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The Tripartite Alliance and the gendered nature of the transition to democracy in South Africa

Maher, Helen (2022) The Tripartite Alliance and the gendered nature of the transition to democracy in South Africa. PhD thesis, Dublin City University.

South Africa has been regarded internationally as a post-conflict state that made a significant commitment to gender equality during the democratic transition process, evidenced in formal legal instruments and consistently high levels of representation of women in parliament. Despite the progress made, the expected outcomes for women did not materialise in the newly democratised state under the executive leadership of the tripartite alliance partners; the African National Congress, South African Communist Party and Congress of South African Trade Unions. There are substantial disparities between the high-level reforms and the deeply embedded nature of gender inequality, particularly evident in the differentiated experiences of black South African women and current statistics on poverty and gender-based violence. Existing literature has not adequately explained the disparity between the existence of significant gender reforms, women activists’ awareness of the gender failures in other transitioned states and the poor outcomes for women in South Africa. This research identifies and analyses the perspectives on gender equality articulated by the elite political leaders in the tripartite alliance during the democratic transition. This study uses a feminist theoretical framework to undertake a qualitative analysis of political journals and magazines published by the alliance partners during the period 1990 to 1999, including Mayibuye, the African Communist and the Shopsteward. The research argues that the disparity between the high-level gender equality rhetoric and the lack of commitment in practice was a fundamental weakness in the democratic transition that can be attributed to the fact the elite political leadership were not interested in advancing gender equality, despite policy positions that suggested otherwise. The narratives in the alliance publications illustrate that attention to gender equality, as expressed by these leaders, incorporated international gender equality norms in a manner that appeared progressive, but was never intended to challenge the patriarchal status quo.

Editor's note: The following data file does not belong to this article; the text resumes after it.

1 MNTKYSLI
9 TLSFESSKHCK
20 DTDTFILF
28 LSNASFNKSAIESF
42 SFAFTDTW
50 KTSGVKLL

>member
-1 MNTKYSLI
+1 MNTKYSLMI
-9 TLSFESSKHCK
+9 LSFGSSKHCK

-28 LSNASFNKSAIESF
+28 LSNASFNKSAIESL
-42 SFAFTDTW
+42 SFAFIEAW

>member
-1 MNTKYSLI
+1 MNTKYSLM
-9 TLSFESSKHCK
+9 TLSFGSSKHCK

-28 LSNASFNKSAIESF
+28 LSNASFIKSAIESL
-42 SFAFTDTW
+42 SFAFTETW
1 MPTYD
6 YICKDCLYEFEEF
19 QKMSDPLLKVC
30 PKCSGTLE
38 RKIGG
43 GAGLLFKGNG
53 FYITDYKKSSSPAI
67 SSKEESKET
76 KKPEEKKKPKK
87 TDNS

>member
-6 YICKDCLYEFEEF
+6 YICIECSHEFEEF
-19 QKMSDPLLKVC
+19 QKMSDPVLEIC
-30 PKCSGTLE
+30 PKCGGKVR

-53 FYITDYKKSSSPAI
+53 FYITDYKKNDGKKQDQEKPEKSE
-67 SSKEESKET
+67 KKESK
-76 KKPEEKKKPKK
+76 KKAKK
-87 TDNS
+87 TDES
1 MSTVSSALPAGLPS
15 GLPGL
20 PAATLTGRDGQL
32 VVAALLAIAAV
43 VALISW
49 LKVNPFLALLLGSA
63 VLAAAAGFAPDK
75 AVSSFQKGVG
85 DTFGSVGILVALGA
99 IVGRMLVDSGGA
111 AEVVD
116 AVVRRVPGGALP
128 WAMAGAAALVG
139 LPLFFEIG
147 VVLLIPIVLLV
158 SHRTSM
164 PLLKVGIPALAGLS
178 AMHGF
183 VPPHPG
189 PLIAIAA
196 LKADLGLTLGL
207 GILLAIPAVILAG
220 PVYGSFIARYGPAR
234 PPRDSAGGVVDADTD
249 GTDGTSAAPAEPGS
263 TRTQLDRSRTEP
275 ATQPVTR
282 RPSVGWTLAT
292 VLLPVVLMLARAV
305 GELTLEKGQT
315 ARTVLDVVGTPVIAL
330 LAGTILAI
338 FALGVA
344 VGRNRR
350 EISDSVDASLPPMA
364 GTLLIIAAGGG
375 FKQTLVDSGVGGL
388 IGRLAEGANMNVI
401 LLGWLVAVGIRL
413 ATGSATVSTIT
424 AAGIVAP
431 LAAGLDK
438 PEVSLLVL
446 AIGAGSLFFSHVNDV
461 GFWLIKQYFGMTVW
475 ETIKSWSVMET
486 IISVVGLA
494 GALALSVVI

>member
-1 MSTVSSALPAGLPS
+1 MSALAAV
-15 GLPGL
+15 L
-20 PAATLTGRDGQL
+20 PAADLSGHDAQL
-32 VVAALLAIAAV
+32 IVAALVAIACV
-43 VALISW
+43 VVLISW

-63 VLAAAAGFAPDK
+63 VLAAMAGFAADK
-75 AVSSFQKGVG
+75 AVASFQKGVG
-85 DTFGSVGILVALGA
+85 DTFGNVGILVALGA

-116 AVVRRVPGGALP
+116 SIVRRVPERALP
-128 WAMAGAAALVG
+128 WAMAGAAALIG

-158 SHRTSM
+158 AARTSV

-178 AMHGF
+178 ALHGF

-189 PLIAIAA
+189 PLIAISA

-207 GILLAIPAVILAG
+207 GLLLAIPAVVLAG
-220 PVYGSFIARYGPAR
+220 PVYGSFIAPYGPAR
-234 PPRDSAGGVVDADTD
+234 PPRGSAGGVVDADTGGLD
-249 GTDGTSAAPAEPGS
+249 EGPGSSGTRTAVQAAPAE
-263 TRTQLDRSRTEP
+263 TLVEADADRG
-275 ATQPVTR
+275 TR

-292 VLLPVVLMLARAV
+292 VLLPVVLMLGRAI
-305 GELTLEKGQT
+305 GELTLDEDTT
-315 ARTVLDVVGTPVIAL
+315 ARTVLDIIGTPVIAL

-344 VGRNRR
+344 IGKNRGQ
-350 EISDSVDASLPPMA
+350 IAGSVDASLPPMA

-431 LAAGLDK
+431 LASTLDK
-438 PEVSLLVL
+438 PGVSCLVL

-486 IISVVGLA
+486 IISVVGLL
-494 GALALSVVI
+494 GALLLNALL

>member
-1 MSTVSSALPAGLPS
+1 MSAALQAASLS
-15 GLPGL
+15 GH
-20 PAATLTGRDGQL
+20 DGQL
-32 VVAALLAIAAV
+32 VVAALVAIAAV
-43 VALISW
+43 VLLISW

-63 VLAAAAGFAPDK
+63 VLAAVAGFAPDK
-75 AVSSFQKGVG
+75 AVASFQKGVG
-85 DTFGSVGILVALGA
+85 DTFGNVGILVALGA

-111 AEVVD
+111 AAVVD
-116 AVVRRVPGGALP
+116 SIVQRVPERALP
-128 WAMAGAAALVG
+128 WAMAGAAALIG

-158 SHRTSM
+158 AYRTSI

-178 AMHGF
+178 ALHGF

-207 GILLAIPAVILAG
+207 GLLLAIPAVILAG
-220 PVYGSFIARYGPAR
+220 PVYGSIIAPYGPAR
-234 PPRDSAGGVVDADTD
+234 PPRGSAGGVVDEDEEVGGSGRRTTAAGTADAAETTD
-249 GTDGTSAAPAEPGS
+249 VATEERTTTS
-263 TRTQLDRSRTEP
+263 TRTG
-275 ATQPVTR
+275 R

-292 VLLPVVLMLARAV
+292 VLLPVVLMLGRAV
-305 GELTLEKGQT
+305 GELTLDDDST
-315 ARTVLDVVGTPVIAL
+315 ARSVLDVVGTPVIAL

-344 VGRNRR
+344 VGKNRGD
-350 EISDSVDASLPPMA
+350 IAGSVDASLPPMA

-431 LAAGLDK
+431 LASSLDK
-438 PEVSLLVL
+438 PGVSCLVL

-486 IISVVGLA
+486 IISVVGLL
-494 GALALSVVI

Item Type:Thesis (PhD)
Date of Award:November 2022
Supervisor(s):Connolly, Eileen and Biagini, Erika
Uncontrolled Keywords:South Africa; Transition; Democracy
Subjects:Social Sciences > International relations
Social Sciences > Political science
Social Sciences > Gender
DCU Faculties and Centres:DCU Faculties and Schools > Faculty of Humanities and Social Science > School of Law and Government
ID Code:27630
Deposited On:11 Nov 2022 11:00 by Erika Biagini . Last Modified 11 Nov 2022 11:00

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